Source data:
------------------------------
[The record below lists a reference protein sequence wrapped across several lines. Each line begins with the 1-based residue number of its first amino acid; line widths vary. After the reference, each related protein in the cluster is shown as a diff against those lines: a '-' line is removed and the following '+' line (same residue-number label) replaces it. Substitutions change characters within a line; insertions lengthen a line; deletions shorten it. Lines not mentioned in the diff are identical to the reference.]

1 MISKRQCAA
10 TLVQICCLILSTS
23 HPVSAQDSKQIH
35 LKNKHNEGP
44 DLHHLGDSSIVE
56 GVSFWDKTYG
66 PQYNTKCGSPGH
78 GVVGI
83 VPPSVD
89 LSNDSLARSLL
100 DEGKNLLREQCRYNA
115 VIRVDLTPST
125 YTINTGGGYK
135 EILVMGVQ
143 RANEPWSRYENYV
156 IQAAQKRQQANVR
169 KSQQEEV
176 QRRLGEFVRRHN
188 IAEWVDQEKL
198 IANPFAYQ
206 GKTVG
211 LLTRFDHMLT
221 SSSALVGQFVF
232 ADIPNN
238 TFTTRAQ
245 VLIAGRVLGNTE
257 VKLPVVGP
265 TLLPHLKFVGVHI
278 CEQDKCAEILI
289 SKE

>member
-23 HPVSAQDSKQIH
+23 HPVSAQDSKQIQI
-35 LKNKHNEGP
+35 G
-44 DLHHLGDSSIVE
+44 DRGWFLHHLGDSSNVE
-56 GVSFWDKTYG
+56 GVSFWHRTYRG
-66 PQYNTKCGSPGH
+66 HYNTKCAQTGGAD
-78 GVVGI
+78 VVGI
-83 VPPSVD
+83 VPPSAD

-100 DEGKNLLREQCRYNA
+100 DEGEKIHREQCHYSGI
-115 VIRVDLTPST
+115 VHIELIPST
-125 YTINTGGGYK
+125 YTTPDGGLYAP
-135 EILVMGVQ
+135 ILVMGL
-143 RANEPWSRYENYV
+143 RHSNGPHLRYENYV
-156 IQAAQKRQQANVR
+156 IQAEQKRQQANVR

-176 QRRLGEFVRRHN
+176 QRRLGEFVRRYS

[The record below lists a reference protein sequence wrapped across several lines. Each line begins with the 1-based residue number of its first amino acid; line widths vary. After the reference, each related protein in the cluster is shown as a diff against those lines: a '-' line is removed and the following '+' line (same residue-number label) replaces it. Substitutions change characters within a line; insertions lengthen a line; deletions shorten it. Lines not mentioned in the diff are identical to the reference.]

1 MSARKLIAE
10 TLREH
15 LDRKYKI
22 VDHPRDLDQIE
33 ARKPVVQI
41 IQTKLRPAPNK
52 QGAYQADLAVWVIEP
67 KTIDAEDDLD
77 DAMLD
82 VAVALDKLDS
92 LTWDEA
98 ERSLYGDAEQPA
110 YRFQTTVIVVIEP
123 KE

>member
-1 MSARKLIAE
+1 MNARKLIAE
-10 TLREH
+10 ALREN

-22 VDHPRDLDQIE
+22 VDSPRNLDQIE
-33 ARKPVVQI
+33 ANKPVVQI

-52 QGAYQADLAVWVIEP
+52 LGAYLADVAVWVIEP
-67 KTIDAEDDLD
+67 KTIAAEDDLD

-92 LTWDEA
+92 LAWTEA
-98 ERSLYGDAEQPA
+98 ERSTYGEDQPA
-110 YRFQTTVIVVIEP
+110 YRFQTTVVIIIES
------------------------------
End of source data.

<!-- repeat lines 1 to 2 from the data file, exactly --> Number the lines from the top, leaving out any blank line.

[The record below lists a reference protein sequence wrapped across several lines. Each line begins with the 1-based residue number of its first amino acid; line widths vary. After the reference, each related protein in the cluster is shown as a diff against those lines: a '-' line is removed and the following '+' line (same residue-number label) replaces it. Substitutions change characters within a line; insertions lengthen a line; deletions shorten it. Lines not mentioned in the diff are identical to the reference.]

1 MISKRQCAA